Yolanda C. Padilla, Clara Pope Willoughby Centennial Professor in Child Welfare at the University of Texas at Austin Steve Hicks School of Social Work, was honored Friday, October 4, 2019 with a Distinguished Alumni Award from the University of Michigan School of Social Work. This award recognizes U-M School of Social Work (SSW) alumni whose achievements exemplify the values of the school and who have made an exceptional impact on the profession, the community and/or social work education.

The daughter of Mexican immigrants, Padilla was born in Adrian, Michigan and grew up in Brownsville, Texas, on the US-Mexico border. She received a Bachelor of Arts in psychology, a Bachelor of Social Work, and a Master of Science in Social Work from The University of Texas at Austin. After obtaining her master’s, she practiced in organizations providing services to low-income families, including the Community Action Agency in South Texas and Caritas of Austin. She pursued a joint PhD in Social Work and Sociology at The University of Michigan, where she was a Social Science Research Council Fellow in Research on the Urban Underclass, and she trained in the Research and Training Program on Poverty and Public Policy directed by professor Sheldon Danziger.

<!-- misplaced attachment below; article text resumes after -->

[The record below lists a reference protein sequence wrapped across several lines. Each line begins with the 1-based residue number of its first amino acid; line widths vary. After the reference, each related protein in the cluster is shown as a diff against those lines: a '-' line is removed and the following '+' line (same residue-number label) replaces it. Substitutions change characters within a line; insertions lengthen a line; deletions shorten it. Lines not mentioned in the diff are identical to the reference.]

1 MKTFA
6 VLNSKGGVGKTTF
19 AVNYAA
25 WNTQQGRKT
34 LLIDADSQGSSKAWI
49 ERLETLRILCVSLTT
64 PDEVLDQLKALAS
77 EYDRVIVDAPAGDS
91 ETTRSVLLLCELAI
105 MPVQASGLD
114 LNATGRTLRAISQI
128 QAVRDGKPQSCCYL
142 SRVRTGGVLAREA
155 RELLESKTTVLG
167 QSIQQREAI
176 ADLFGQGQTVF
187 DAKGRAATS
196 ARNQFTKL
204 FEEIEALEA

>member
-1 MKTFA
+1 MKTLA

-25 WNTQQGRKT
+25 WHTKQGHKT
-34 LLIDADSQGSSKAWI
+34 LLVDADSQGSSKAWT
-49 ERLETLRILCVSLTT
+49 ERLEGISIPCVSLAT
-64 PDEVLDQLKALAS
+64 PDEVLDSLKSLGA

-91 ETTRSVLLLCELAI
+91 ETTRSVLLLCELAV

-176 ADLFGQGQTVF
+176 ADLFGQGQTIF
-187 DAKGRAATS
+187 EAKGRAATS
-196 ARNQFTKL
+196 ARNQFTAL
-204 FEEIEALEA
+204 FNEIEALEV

“Getting my PhD at the University of Michigan meant so much to me,” says Padilla. “The Joint PhD Program in Social Work and Social Science is what distinguishes the U-M School of Social Work, what makes it an unmatched intellectual environment. Having the two disciplinary perspectives—social work and sociology—has been very inspiring for me. They each bring a unique dimension and together exponentially increase our understanding of social problems.”

In her 25-year tenure at the University of Texas at Austin, Padilla’s research has focused on advancing a greater understanding of poverty and inequality in a way that has informed social welfare policy. She investigates racial and ethnic disparities in health and well-being, particularly among Latino populations, including factors associated with socioeconomic disadvantage and the consequences of poverty for children and families. She developed and taught the first social work courses in poverty and gay studies at UT Austin and designed a popular interdisciplinary course for undergraduates titled How to Change the World, in which students read contemporary literature to explore social issues.

Padilla has received over $1.5 million in funding for her research from sources that include the National Institutes of Health (National Institute of Child Health and Human Development) and state and private sources. In 2002, she received the Outstanding Research Award from the Society for Social Work and Research (SSWR) for a study on factors influencing the earnings potential of Mexican immigrants and in 2014 she was inducted into the American Academy of Social Work and Social Welfare.